Honor+Intrigue includes multi-barrel firearms under the rules for craftsmen creating specialty devices. A multi-barrel gun is an uncommon device.

A Firearm with multiple barrels (Every 2 barrels the weapon has
gives it a -1 penalty to hit with every shot, up to a maximum of 10
barrels for a -5 penalty. Each barrel requires the standard reload
time separately. You can fire the barrels all at once if you choose,
either taking out multiple pawns in a group, or adding +1 damage
to the base for each bullet that hits a single target after the first).

From Honor+Intrigue: Inventions & Contraptions for Craftsmen & Scholars page 189.

Saturday, February 20, 2016

Château de Chantilly

Next week's session features a May Day fancy ball hosted by the Prince and Princess de Conde and the Princesses brother, the Duke of Montmorency. (For those of you from the UK that is not a fancy dress ball. It is a normal dress ball.) The location for the activities is the Château de Chantilly located about 25 miles north of the Palace of the Louvre in the town of Chantilly. Both King Louis and Queen Anne will be attending. Of course their Majesties will be accompanied by collection of courtiers, nobles, and aristocrats. 

The players plan to use the occasion to finally put a dent in the popularity of the Prince de Conde by fouling up the festivities. In my imagination I see this as a free-for-all sandbox party setting overlaid with a set of crazy activities that combine Three Stooges slapstick, Mission Impossible clockwork planning, and Leverage like complications - "Let's go steal a ball."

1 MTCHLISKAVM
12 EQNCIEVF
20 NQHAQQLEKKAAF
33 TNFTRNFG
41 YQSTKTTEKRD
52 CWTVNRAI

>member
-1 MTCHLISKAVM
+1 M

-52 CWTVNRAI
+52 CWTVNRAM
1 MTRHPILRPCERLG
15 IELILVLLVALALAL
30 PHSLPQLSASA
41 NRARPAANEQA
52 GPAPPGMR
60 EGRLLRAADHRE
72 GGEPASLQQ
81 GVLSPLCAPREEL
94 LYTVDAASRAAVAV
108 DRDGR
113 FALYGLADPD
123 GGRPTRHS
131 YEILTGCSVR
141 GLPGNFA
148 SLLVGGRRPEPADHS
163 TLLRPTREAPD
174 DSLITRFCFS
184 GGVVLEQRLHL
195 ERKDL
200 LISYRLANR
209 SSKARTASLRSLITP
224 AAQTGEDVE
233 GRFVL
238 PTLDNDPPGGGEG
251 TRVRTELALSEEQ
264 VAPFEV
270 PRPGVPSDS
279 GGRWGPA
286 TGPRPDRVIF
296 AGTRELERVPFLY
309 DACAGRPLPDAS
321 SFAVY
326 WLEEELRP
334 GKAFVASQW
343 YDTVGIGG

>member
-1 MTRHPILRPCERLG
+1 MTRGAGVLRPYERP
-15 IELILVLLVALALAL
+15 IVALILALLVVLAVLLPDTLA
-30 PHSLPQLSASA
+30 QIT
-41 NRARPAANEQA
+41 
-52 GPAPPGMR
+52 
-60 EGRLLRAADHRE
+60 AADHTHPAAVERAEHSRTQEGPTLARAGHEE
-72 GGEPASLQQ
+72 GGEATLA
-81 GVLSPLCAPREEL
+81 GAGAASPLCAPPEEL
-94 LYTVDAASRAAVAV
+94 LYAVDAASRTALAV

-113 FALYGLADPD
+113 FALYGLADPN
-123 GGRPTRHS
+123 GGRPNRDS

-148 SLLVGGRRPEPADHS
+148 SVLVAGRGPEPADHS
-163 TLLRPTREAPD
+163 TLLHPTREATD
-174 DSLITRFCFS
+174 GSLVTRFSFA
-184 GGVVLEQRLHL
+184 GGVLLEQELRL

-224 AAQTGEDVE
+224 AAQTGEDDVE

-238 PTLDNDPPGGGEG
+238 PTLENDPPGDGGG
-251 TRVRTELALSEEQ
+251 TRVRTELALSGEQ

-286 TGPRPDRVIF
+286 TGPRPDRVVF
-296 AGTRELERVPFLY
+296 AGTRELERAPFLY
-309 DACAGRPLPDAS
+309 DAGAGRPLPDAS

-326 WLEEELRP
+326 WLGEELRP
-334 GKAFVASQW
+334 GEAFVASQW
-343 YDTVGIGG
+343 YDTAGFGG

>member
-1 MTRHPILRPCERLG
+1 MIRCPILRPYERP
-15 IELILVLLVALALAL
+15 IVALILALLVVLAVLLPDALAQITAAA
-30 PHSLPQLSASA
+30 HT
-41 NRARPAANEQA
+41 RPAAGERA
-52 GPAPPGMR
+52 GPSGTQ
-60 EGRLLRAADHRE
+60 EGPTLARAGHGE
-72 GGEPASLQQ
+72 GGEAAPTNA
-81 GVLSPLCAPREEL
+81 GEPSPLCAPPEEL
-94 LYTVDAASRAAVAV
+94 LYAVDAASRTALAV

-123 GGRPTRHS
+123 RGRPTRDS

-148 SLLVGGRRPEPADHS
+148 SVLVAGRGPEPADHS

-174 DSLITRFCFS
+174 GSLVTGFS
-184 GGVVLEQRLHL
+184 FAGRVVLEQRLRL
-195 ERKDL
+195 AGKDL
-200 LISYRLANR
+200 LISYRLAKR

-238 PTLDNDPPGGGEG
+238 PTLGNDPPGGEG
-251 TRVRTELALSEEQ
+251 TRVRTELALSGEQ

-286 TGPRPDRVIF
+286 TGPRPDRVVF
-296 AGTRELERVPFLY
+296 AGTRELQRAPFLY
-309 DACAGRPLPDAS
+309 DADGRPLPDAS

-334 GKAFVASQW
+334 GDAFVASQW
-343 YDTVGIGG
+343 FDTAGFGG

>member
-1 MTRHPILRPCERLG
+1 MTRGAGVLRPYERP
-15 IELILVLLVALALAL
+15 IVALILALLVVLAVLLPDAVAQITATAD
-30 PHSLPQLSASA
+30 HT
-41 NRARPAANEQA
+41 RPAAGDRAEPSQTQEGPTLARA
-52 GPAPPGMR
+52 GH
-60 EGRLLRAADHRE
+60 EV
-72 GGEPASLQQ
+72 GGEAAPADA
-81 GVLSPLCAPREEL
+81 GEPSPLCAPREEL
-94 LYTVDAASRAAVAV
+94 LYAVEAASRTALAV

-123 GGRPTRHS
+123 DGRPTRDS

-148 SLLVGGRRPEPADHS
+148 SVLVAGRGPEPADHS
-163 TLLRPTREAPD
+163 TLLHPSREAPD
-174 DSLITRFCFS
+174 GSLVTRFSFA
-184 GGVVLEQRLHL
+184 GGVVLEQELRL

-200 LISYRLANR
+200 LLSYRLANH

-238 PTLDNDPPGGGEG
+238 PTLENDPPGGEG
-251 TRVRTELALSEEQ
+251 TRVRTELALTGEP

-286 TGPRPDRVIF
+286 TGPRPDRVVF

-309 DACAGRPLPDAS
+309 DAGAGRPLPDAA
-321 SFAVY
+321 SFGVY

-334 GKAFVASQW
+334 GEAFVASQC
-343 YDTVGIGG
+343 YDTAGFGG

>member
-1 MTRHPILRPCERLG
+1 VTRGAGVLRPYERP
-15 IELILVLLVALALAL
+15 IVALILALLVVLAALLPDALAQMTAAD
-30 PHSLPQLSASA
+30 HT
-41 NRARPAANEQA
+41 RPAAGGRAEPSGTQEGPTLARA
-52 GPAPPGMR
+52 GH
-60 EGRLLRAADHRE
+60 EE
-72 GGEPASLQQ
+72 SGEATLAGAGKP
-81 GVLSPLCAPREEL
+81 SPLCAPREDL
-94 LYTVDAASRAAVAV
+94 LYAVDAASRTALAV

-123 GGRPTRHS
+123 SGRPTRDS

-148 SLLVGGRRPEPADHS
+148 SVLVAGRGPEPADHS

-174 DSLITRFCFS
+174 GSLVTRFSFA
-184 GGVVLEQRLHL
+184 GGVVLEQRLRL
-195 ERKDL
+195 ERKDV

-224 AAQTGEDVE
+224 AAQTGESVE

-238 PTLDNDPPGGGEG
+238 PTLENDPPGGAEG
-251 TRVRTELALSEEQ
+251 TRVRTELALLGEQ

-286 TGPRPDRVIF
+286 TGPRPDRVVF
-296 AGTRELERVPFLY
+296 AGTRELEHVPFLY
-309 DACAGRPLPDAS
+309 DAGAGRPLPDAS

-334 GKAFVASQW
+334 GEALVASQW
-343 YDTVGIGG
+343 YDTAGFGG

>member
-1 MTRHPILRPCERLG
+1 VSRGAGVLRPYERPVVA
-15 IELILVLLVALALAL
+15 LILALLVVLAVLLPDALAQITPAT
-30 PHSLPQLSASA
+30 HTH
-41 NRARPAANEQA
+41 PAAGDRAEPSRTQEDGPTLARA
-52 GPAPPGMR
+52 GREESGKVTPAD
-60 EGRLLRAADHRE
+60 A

To allow for a scenic location and to facilitate and open, sandbox style I created a list of activities and a map of the chateau. Well to be honest, I found, copied, and edited a map of the chateau. There are a number of maps available out on the Internet. For my purposes I wanted a map that included at least some of the grounds as a location for privacy outdoors whether for a quiet strolls in the garden, romantic assignations, or settling an affair of honor. I also wanted to clearly indicate areas of the chateau for the ball, dining for at least two different meals, an area for cards and talk, and several different areas where I could reasonably have various noble attendees stay overnight. 

This map from Wikipedia had the details I was looking for and a high enough resolution to facilitate zooming in close enough to see individual rooms, windows, and doors. It also included moats and a garden which would make a perfect location for a May Pole. And I liked the roof tiling on some of the rooms rather than a complete cutaway like this map.